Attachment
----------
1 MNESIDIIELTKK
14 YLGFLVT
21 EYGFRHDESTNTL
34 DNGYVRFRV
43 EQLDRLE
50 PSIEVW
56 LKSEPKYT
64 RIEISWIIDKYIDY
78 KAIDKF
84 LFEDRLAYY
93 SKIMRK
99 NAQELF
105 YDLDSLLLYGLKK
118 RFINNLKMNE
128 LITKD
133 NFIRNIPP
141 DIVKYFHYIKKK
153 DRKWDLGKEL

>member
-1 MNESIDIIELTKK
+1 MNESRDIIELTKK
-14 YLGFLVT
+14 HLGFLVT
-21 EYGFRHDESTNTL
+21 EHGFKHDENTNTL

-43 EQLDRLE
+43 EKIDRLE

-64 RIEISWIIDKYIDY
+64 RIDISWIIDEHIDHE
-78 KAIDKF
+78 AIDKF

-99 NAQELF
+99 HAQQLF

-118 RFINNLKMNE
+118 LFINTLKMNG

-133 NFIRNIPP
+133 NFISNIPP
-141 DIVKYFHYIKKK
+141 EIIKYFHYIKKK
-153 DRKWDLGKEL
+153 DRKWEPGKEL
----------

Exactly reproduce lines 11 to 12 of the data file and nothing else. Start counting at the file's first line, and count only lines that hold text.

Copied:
93 SKIMRK
99 NAQELF